T-Bone Walker: More Than Three Damn Chords

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T-Bone WalkerThere’s little doubt that your basic blues fan looks to the music for its raw, rough-hewed quality. Lyrically, it should shout, growl or moan about the lack of money when the rent is due, a wicked need for whiskey when your woman has made herself abundantly absent, or loneliness so bad there’s no real word for it. The same goes for the music. It should be three chords, a few fancy licks, no unnecessary decorations. It should be the aural equivalent of a Hemingway short story.

T-Bone Walker thought those things needed changing.

Bringing with him the single-string lead playing and voicings of jazz guitarists like Charlie Christian, Walker is the cat who brought sophistication to the blues, without sacrificing its basic story: my money’s gone, my girl’s gone, my hope’s gone. Often in the same song.

We can certainly thank The Allman Brothers for reviving the jazz-influenced blues that T-Bone Walker introduced in the late 1940s. The Brothers’ faithful version of Walker’s most famous tune, “Stormy Monday,” is as bluesy in feeling as you can get. But it subtly breaks all kinds of rules that early blues players had seemingly carved in stone. Lyrically, yeah, it’s pained. But it’s more abstract than the prototypical paeans to hard-times listeners had come to expect from the form. It’s about how damn daunting the week looks on Monday. And it throws in a line often used in African-American culture – “The eagle flies on Friday” – that would soon be standard speech for all kinds of folks, fancy and plain. Just as importantly, it also introduced, or, at least popularized, something that previous bluesmen had not shown much interest in: it used more than three damn chords.

If you play the song in the key of G, you’ll see how subtly, smoothly, Walker folded in the C9, the Am7, Bm7 and other chords, often associated with the sort of standards that jazz cats were throwing down. History is uh, muddy, about who first shook up the 3 Chord/12 Bar blues. But T-Bone is near the head of the line.

Want to see how modern and cool Texas-born Walker still seems? Dig “Don’t Throw Your Love On Me Strong.” It has a laid-back jazzy feel. As slow-paced as it is, it still swings. Yet, with those sliding licks, Maj 6 chords and that cool, unforced voice, the mood of the tune is equally elegant and still blue, like a distressed pair of jeans you just bought for $200.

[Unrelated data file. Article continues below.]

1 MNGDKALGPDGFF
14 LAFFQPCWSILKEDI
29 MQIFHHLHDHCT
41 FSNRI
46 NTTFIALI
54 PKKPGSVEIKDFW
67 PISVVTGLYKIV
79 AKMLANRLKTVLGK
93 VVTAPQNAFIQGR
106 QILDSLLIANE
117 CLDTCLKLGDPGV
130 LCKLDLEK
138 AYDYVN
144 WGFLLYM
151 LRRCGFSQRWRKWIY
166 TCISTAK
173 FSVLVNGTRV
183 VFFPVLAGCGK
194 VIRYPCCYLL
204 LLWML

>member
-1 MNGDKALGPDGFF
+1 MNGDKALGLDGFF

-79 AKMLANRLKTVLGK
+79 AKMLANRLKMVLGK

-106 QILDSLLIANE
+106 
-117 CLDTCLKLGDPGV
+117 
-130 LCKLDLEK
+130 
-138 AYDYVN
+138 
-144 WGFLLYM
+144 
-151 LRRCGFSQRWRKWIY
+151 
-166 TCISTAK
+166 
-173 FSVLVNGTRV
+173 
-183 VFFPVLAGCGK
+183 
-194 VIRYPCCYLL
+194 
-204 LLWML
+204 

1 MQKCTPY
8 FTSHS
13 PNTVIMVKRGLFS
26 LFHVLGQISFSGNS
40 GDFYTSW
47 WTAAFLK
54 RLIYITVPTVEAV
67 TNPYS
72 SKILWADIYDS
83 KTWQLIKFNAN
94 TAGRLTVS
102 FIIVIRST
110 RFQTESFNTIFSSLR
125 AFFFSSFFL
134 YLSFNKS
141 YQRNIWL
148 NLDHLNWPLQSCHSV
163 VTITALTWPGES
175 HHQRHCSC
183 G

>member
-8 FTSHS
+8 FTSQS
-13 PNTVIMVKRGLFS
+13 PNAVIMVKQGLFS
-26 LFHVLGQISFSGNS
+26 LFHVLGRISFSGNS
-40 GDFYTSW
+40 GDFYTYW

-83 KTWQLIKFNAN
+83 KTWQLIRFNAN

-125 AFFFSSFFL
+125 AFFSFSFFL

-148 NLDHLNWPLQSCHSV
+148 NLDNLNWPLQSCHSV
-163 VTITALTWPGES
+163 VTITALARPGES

As superb a songwriter, singer and stylist as Walker was, we must also discuss that guitar playing. At a time when jazz players were still figuring out how much and how long to solo, this unashamedly bluesy player was picking smart, cleanly-articulated lead lines that influenced generations of players to come. It’s hard to imagine a B.B. King, really, without T-Bone. B.B., despite his singular stinging tone, found his own voice on the guitar. But it’s hard not to hear the restraint and taste, that one-note-that-breaks-your-heart that King perfected, without T-Bone doing it first. King makes no secret about how hearing “Stormy Monday” was the epiphany in his guitar-playing life.

History also records that rock star Steve Miller took lessons from Walker.  And in Taylor Hackford’s Chuck Berry documentary, Chuck also cites T-Bone as an influence. As did a fella named Jimi Hendrix, who, no matter how multicolored he may have turned them, always kept something blue in his convoluted runs and spoke highly of Walker. Oh yeah, Jimi picked up the idea of playing with his teeth from T-Bone, too.

So the next time a non-believer, full of useless information, says all blues sounds the same, sit him down and school him. Put on “Stormy Monday.” And after explaining that Gregg Allman didn’t write it, tell this guy that T- Bone Walker was a man with vision. He had his blues basics down. He said, “What if we added this chord here? Or that sliding riff there? What if the song was a little more subtle, musically, lyrically, without losing the feel, the deep pain, cold rain and hard times of the blues? What if we did that?”

That’s what T-Bone Walker did. And his ideas are still being felt, still flying, and shall be as long as people are flush on Friday and broke come Monday.

This article appears in the May/June 2015 “Blues Issue,” now available on newsstands. 

Written by Peter Gerstenzang



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